Still lovin' it, Ron?
Since I last knocked heads with The Atlantic's David Freedman over Big Food and its potential to "end obesity"—see his piece, my response, his (odd) response to my response, our joint appearance on a Minnesota Public Radio show, and one more follow-up by me—there has been more fast food news than I can keep up with, most of it involving McDonald's, a company Freedman places at the vanguard of the anti-obesity effort.
The first item involves wages. It doesn't seem to have occurred to Freedman that one way Big Food contributes to our national weight problem is by paying its vast army of workers a pittance. Poverty is heavily associated with obesity and other chronic health conditions. The industry profits by holding costs down, and it does that in part by paying as little as possible. A 2012 analysis by the Food Chain Workers Alliance found that 86 percent of the 20 million people who work within the food chain—that's a sixth of the overall US workforce—bring home less than a living wage. Food-system workers are 50 percent more likely to rely on food stamp (SNAP) benefits than the overall working population, the report found. Not surprisingly, the food-system workforce is getting restive—hence recent strikes by Walmart workers, as well as walk-offs by fast-food employees in New York City, Detroit, Seattle, and St. Louis and fast-food/retail worker strikes in Chicago and Milwaukee. Fast-food workers in seven cities plan to strike next week.
Perhaps in response to such mounting pressures, McDonald's was recently moved to gift its employees with a "Practical Money Skills Budget Journal," "brought to you by Visa Inc. and Wealth Watchers International." Get a load of the "sample monthly budget," which has generated much hilarity across the internet:
The most practical tip: In order to obtain a living wage working at McDonald’s 35 hours per week (monthly income: $1,105), get a second job. Least practical facet: as MSNBC’s Maria Perez notes, it "leaves out necessary expenditures like food, child care, clothes and gas." Oops. All of that, evidently, falls under the "daily spending money goal" line—a whopping $25 per day. As for health insurance, the suggested monthly allotment of $20 won't even cover the $14 per week McDonald's itself charges employees, according to The Wall Street Journal. (For a different take on McDonald's budget planner, read Kevin Drum's post.)
While the exercise is unlikely do much to dispel employee outrage over working-poor wages, it did inspire a funny riff from the great Colbert:
Then there's the plight of the new, "healthy" sandwich Freedman hails in his Atlantic piece, the Premium McWrap, which, he gushes, is "crammed with grilled chicken and spring mix, and given a light coating of ranch dressing amped up with rice vinegar." This alleged bulwark against obesity is central to the company's push to attract customers between the ages of 18 and 32—a demographic group that has been fleeing the Golden Arches—reports Businessweek, citing an internal company memo.
Evidently, the McWrap, which launched in April, is a McDud. In its latest earnings report, "there was no triumphant talk about sales of the McWrap," reports Wonkblog’s Lydia DePillis. If it had flown off the shelves, McDonald's execs would likely have hailed it in what was otherwise a dismal quarterly report. DePillis offers an equally dismal analysis of the company’s business situation:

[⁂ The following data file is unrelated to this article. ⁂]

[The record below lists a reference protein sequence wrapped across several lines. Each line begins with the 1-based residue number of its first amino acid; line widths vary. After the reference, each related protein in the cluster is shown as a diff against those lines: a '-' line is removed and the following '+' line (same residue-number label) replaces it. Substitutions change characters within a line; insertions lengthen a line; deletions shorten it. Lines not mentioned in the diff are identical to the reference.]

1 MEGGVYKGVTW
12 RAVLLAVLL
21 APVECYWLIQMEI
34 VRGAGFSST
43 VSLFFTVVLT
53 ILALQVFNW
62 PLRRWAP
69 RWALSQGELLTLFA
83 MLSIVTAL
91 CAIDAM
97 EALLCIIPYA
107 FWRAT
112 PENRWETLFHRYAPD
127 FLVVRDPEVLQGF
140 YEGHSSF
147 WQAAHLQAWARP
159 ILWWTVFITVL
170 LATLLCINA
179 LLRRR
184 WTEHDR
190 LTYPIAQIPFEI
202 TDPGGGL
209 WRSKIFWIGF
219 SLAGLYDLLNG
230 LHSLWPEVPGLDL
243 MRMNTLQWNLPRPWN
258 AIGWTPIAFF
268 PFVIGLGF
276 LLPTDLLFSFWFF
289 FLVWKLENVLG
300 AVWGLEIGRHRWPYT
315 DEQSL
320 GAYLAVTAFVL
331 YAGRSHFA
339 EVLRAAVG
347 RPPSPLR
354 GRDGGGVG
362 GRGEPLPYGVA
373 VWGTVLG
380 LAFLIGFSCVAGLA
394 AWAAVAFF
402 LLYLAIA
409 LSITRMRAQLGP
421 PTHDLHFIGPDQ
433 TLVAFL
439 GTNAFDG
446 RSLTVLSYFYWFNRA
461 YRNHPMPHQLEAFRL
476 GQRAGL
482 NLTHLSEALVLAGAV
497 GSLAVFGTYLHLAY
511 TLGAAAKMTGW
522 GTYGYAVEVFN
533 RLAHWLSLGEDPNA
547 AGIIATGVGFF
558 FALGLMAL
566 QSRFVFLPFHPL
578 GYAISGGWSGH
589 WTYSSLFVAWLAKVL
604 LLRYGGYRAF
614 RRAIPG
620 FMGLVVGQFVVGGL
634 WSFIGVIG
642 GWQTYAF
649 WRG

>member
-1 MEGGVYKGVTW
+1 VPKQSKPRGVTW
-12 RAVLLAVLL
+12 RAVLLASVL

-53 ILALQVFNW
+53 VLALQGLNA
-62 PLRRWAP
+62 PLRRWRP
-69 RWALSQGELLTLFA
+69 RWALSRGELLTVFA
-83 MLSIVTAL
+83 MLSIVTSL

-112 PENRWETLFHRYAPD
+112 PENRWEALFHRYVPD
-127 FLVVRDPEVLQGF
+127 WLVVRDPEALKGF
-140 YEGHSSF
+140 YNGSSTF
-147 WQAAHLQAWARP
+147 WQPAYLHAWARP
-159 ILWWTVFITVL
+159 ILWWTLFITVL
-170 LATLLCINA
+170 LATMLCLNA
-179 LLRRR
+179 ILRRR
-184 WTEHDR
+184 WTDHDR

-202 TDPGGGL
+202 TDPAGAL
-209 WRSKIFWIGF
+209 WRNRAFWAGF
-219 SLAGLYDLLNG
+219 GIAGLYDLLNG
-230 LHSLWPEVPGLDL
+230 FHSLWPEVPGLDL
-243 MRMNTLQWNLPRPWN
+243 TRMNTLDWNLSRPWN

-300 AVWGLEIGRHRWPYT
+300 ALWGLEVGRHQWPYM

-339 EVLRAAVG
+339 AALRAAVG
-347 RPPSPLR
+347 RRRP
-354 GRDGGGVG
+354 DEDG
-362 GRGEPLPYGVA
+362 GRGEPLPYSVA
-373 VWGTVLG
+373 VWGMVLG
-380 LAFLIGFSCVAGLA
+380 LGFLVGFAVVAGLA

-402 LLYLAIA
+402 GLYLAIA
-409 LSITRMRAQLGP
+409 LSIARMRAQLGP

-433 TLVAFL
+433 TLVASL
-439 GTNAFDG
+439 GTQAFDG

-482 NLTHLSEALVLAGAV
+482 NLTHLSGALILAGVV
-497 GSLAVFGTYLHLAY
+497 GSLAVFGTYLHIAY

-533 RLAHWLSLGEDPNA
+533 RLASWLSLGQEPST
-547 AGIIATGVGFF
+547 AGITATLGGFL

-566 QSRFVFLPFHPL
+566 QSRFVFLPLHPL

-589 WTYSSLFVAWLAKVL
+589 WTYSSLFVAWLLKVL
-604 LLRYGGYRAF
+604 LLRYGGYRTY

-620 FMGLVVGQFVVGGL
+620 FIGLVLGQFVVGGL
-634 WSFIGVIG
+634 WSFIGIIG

Those who can afford to pay a little more are already moving to newer, fast-casual concepts, like Chipotle and Panera, or sit-down experiences that have gotten more cost-competitive, like Ruby Tuesday’s and Applebee’s. Those who can’t are reasonably well served by microwaving something at home, rather than going out for a fish filet.
Unable to attract millennials, DePillis concludes, the company is "boxed in" to serving hard-luck baby boomers, "many of whom are now among the long-term unemployed or facing shrinking retirement accounts."
Meanwhile, Los Angeles Times food critic S. Irene Virbila sampled a McWrap and found it, well …:
Unzipped, the thing practically lunges at me. It is 1) huge and 2) ungainly. But there's a flutter of red leaf lettuce showing like a petticoat somewhere in there. Signaling "fresh" and "healthy," it is surely its first appearance at the fast food burger joint. I take a bite. My desire to be photographed with the cardboard cutout disappears. The wrap, it turns out, is a plain flour tortilla, cold and leathery. Chicken breast? It is, I guess, if they say so. There are some vegetables — lettuce, pale tomatoes, cucumbers, even a shred of radicchio(!) — but even more sauce. And because this is McDonald’s, it’s sweet, which is about the only thing giving this bomb some flavor. There's the bacon, of course, in the Chicken & Bacon version, and also some grated yellow cheese substance called Cheddar that tastes ever so faintly of cheese and a big dollop of creamy garlic sauce that mimics watered down mayonnaise.
Making fresh food that tastes good requires at least a little time—and like money, time isn't something McDonald's lavishes upon its workers. As Businessweek put it, "McDonald’s employees are supposed to be able to make a wrap in 60 seconds or less. ... A minute is a long time at McDonald’s, but that’s the point. It’s supposed to be food made by humans."